As Armed Force Connect points out, the problem with the reliance on the target vehicle’s model and color is that white Toyota Corollas are among the most common cars in Kabul; “… roughly 90% of the cars registered in Afghanistan are Corollas.” They are relatively inexpensive, and the white color does not show dirt as much as other colors. US Central Command commander General Kenneth F. (Frank) McKenzie “claimed that ground forces in Afghanistan had received some ’60 pieces of intelligence’ ahead of the strike that related to threats from the Islamic State group affiliate ISIS-Khorasan, suggesting ‘imminent threats…’” McKenzie’s statements do not shed light on whether any of those pieces of intelligence pointed to the targeted white Corolla.
McKenzie took responsibility for the mistake, as Liberty Nation told its readers:
“’I offer my profound condolences to the family and friends of those who were killed. This strike was taken in the earnest belief that it would prevent an imminent threat to our forces and the evacuees at the airport, but it was a mistake, and I offer my sincere apology. I am fully responsible.’”
Perhaps the most telling of the statements that General McKenzie made was that conditions on the ground contributed to the errant strike. ‘We did not have the luxury to develop pattern of life,” The New York Times reported McKenzie as saying. Why was there no time to develop a pattern of life? The answer leads to question number two, what was the sense of urgency that required such haste?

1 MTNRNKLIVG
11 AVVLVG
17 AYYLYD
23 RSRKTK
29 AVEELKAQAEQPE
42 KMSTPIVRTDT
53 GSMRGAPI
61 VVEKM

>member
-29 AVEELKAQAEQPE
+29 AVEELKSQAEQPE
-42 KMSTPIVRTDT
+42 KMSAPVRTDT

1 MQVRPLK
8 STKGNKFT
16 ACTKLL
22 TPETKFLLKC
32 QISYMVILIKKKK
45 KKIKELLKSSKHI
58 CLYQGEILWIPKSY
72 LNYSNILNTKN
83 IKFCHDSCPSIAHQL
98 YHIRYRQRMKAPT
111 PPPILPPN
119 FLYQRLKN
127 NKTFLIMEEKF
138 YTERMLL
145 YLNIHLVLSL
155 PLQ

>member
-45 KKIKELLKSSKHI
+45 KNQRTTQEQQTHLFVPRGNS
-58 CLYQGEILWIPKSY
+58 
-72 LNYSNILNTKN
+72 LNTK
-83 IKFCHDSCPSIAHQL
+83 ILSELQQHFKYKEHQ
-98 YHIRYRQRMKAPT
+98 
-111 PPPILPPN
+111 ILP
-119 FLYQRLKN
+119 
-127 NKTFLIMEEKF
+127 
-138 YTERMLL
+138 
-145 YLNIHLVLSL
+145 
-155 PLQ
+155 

The first press announcement of the strike revealed a possible answer. As reported in the Associated Press, the drone strike was to ensure that no further ISIS-K attacks could be carried out during the “ongoing military evacuation at Kabul’s international airport.” But on reflection, the strike did not hit ISIS-K, the focus of concern, and there were no further attacks on the Kabul airport. So, the sense of urgency turns out to be unjustified.
An equally plausible explanation could be that with the bravado with which President Biden addressed the American people following the killing of 13 brave military members at Kabul airfield, action was required – any action. According to The New York Times transcript of the speech, Biden said:
“To those who carried out this attack, as well as anyone who wishes America harm, know this: We will not forgive. We will not forget. We will hunt you down and make you pay … We will not be deterred by terrorists. We will not let them stop our mission. We will continue the evacuation. I’ve also ordered my commanders to develop operational plans to strike ISIS-K assets, leadership, and facilities. We will respond with force and precision at our time, at the place we choose and the moment of our choosing.”
As of now, we know that “moment of our choosing” left no time for a thorough and necessary vetting of the required intelligence. Consequently, the rush to do something and the pressure on commanders in the field coming from the White House may have been the underlying and root cause of the tragic Predator drone strike. What needs to happen now is for Congress to establish a non-partisan, independent examination of what happened with the U.S. attack on a defenseless, totally blameless man and his family. Without such an investigation, the shadow of incompetence and negligence will hang over the military leadership in the field, while blame lies, in reality, higher up the chain.
The views expressed are those of the author and not of any other affiliation.